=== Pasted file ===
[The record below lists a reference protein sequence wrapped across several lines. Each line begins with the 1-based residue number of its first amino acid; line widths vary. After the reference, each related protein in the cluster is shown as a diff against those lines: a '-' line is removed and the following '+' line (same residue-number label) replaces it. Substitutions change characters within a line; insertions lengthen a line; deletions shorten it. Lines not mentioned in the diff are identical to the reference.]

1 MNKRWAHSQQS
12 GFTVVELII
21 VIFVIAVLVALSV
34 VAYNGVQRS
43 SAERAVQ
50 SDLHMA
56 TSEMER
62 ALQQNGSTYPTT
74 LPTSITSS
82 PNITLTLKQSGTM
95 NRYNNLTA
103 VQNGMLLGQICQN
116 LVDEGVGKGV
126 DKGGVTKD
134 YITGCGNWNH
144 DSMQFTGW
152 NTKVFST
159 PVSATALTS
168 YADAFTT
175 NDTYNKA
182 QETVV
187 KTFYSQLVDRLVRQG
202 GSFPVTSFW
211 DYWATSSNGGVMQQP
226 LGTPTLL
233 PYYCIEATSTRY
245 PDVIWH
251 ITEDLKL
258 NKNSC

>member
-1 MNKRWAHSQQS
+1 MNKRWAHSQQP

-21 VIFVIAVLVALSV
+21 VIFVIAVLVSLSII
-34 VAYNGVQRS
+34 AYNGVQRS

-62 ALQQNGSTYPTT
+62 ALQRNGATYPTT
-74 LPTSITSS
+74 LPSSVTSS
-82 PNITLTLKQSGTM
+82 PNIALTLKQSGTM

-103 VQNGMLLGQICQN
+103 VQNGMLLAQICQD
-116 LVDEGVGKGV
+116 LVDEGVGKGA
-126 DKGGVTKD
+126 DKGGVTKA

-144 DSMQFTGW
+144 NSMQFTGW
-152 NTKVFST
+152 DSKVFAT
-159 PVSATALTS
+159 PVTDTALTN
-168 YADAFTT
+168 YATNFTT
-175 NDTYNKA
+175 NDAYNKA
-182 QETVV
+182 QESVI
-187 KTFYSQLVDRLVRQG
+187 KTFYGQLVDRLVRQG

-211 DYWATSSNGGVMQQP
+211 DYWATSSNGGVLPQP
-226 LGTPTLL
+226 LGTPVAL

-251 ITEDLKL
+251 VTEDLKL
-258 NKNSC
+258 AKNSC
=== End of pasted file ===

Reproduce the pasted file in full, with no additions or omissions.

[The record below lists a reference protein sequence wrapped across several lines. Each line begins with the 1-based residue number of its first amino acid; line widths vary. After the reference, each related protein in the cluster is shown as a diff against those lines: a '-' line is removed and the following '+' line (same residue-number label) replaces it. Substitutions change characters within a line; insertions lengthen a line; deletions shorten it. Lines not mentioned in the diff are identical to the reference.]

1 MNKRWAHSQQS
12 GFTVVELII
21 VIFVIAVLVALSV
34 VAYNGVQRS
43 SAERAVQ
50 SDLHMA
56 TSEMER
62 ALQQNGSTYPTT
74 LPTSITSS
82 PNITLTLKQSGTM
95 NRYNNLTA
103 VQNGMLLGQICQN
116 LVDEGVGKGV
126 DKGGVTKD
134 YITGCGNWNH
144 DSMQFTGW
152 NTKVFST
159 PVSATALTS
168 YADAFTT
175 NDTYNKA
182 QETVV
187 KTFYSQLVDRLVRQG
202 GSFPVTSFW
211 DYWATSSNGGVMQQP
226 LGTPTLL
233 PYYCIEATSTRY
245 PDVIWH
251 ITEDLKL
258 NKNSC

>member
-1 MNKRWAHSQQS
+1 MNKRWAHSQQP

-21 VIFVIAVLVALSV
+21 VIFVIAVLVSLSII
-34 VAYNGVQRS
+34 AYNGVQRS

-62 ALQQNGSTYPTT
+62 ALQRNGATYPTT
-74 LPTSITSS
+74 LPSSVTSS
-82 PNITLTLKQSGTM
+82 PNIALTLKQSGTM

-103 VQNGMLLGQICQN
+103 VQNGMLLAQICQD
-116 LVDEGVGKGV
+116 LVDEGVGKGA
-126 DKGGVTKD
+126 DKGGVTKA

-144 DSMQFTGW
+144 NSMQFTGW
-152 NTKVFST
+152 DSKVFAT
-159 PVSATALTS
+159 PVTDTALTN
-168 YADAFTT
+168 YATNFTT
-175 NDTYNKA
+175 NDAYNKA
-182 QETVV
+182 QESVI
-187 KTFYSQLVDRLVRQG
+187 KTFYGQLVDRLVRQG

-211 DYWATSSNGGVMQQP
+211 DYWATSSNGGVLPQP
-226 LGTPTLL
+226 LGTPVAL

-251 ITEDLKL
+251 VTEDLKL
-258 NKNSC
+258 AKNSC